JOHANNESBURG, South Africa – There have been “outcries both for and against” the screening of a controversial US anti-abortion film, which opens at selected South African movie theaters next Friday, according to its local distributor.
Unplanned is based on a book by Abby Johnson, a former director of an abortion clinic who became an anti-abortion activist.
“On the one hand, the pro-life vs pro-choice debate has the fortuity of being a debate precisely because there are opposing views on the matter,” wrote Maretia Wiggit, head of acquisitions and distribution at Downtown Entertainment, in response to a recent complaint about the screening of the film in the country’s cinemas.
“There are a multitude of experiences on either side of the spectrum. Whether I’ve been working with unbiased entities such as Ster Kinekor and Nu Metro on this film, or with fervently passionate organisations that aim to use Abby Johnson’s story and profound experience as portrayed in Unplanned as a vehicle to amplify their various messages, I’ve realised that numerous South Africans are actively searching for ways to better our society as best they know how.
“As uncondemning as we have personally experienced Unplanned to be, Downtown Entertainment and TruthTV believe that this true story will spark the beginning of healing for thousands of women faced with heart-breaking choices every day.”
On Thursday, the SA Human Rights Commission will hold a dialogue on abortion with the Women’s Legal Centre, Sonke Gender Justice, Marie Stopes, and Section27, among other organisations.
Angelica Pino, programmes director at Sonke Gender Justice, said: “We believe we are facing a serious backlash against hard won women’s rights all over the world, particularly in the sexual and reproductive health and rights space.
“This is led by conservative men who have little respect or understanding of women’s lives and challenges, particularly in poor communities.
“One example is the backlash against the right to bodily integrity of women, which includes the right to access safe abortion. Where are these conservative people when women from poor communities can’t access a safe abortion and carry to end unplanned pregnancies? Are they there to provide for the women and babies faced with dire social and economic challenges?
“Ironically, the same conservative forces that are behind movies like Unplanned and oppose the right of women to choose, are the ones fighting comprehensive sexuality education for our children.”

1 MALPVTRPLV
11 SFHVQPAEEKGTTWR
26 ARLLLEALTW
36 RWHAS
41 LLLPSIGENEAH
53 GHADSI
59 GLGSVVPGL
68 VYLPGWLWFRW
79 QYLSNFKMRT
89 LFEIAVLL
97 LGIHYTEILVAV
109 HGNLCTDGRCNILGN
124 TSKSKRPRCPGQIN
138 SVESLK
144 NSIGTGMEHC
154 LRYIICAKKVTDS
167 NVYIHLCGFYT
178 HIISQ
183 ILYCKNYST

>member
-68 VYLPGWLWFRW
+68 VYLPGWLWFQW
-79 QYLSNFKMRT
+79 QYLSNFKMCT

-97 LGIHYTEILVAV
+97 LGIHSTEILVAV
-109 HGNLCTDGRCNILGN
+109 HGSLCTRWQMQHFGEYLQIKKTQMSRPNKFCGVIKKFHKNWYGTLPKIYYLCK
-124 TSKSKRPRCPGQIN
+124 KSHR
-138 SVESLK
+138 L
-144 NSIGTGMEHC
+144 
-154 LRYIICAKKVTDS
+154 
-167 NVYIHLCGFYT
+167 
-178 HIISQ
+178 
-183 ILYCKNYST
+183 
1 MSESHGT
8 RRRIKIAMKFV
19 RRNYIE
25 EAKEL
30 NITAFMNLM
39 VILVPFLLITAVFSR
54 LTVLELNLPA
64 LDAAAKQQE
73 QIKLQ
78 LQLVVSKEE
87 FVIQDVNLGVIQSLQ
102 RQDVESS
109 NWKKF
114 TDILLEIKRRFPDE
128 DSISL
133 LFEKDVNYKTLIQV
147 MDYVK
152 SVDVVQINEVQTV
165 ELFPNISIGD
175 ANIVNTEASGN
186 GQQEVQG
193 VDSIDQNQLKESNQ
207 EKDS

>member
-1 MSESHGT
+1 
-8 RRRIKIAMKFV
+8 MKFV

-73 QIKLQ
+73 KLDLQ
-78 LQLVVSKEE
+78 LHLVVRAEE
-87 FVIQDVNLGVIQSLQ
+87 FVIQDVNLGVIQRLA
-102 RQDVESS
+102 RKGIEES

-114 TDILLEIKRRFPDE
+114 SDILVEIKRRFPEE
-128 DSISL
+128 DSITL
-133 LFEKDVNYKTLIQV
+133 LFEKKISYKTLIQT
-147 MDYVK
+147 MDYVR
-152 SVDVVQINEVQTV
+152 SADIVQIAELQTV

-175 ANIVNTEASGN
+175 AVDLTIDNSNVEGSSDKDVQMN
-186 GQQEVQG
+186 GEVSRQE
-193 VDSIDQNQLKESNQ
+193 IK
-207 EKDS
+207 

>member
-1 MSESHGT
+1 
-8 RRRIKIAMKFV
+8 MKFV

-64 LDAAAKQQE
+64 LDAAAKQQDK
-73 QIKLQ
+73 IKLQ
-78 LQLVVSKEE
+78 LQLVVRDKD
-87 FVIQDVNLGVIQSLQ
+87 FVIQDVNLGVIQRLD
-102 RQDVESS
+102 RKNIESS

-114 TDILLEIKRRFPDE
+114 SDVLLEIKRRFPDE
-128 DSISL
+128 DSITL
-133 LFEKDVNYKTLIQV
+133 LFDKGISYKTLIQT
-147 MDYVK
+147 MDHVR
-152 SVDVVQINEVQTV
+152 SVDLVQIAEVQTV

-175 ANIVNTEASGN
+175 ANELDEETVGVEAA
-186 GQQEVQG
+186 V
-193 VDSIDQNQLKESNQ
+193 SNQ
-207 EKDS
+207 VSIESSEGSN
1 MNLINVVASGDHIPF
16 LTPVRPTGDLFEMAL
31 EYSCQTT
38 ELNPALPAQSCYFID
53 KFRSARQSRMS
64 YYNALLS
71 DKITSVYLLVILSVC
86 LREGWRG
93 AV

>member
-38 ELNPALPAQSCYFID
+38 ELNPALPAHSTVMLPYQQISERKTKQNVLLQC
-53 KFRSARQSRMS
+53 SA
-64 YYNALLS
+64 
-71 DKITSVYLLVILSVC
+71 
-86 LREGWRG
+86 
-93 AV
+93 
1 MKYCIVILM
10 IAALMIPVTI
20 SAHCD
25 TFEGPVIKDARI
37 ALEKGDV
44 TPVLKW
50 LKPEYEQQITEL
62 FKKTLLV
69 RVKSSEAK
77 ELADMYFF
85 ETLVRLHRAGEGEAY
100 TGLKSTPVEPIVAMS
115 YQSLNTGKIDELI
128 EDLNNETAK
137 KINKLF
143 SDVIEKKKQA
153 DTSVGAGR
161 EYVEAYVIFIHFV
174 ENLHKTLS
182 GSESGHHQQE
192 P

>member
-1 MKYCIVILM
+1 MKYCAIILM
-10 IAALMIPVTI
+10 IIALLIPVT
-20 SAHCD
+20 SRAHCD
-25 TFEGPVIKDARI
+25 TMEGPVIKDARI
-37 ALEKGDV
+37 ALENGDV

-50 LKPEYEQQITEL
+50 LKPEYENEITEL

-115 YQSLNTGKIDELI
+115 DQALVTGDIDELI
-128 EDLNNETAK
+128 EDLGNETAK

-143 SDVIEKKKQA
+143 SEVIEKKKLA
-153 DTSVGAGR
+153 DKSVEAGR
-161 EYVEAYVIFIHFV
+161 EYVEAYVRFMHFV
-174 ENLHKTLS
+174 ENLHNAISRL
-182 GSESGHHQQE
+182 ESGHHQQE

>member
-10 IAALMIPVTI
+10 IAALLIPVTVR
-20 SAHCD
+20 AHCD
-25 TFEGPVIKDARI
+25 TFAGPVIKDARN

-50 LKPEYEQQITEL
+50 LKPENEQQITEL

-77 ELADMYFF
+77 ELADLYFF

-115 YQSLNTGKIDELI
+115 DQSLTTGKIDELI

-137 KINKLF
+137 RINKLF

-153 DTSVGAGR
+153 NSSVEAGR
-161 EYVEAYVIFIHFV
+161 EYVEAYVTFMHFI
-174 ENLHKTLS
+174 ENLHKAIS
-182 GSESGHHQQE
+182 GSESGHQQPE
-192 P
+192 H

Pino said the health and human rights organisation was concerned at reports of women who want access to safe abortion – as per the rights enshrined in the Bill of Rights and the Termination of Pregnancy Act – and are met with “judgemental attitudes” by public health service providers.
“Public health professionals are expected to provide compassionate, informed and non-judgemental services to women. They are not in public hospitals or clinics to impose their religious or personal views on women.”
Melissa Hertz, of pro-life organisation Project Life, said the film had “great value. It’s going to change a lot of minds and also help a lot of women to grieve and heal from the trauma that is post-abortion syndrome.”
Errol Naidoo, the founder and chief executive of the Family Policy Institute, attended the premiere this week and described it as a “powerful, incredible” film that was “not judgemental” but exposed the “grim reality of abortion”.
He accused Nu Metro and Ster Kinekor of not wanting to show the film as it was not politically correct.
“Movies have been shown in this country that the Christian community doesn’t agree with and we’re told it’s freedom of speech. When it comes to movies like Unplanned, the same rules don’t apply,” he said.
But Chantelle Burrows, the marketing and content executive at Nu Metro Cinemas, said “there was no public pressure for us to screen Unplanned.
“It’s a limited release in select cinemas available to audiences who wish to see it.”
Nu Metro, she said, did in “no way endorse, support, advocate or necessarily agree with the opinions being expressed by the films and other content being exhibited in our cinemas.
“We have to cater to a widely diverse audience, representing all South Africans coming from various backgrounds, genders, religions, cultures, social standings and socio-political viewpoints on all topics of potential discussion or debate.
“Nu Metro fully supports and protects all basic human rights enshrined in the Constitution and Bill of Rights of South Africa – including, but not limited to, the rights of women and freedom of expression/opinion by all.”
Nicolette Scheepers, the chief of content and programming at Ster Kinekor, said the theatrical rights for Unplanned had been acquired by Downtown Entertainment.
“We had planned a release accordingly for October 28, 2019. We were then advised by the distributor on September 30 that the film was being pulled from release due to production delays.
“The distributor contacted us again in mid-November to confirm a new release date of February 28, 2020, and we have scheduled the release accordingly. Release date changes are quite common in this industry and in this case were at no point in time informed by the subject matter of the film or by any public pressure.”
Watch the touching trailer below:- “Unplanned”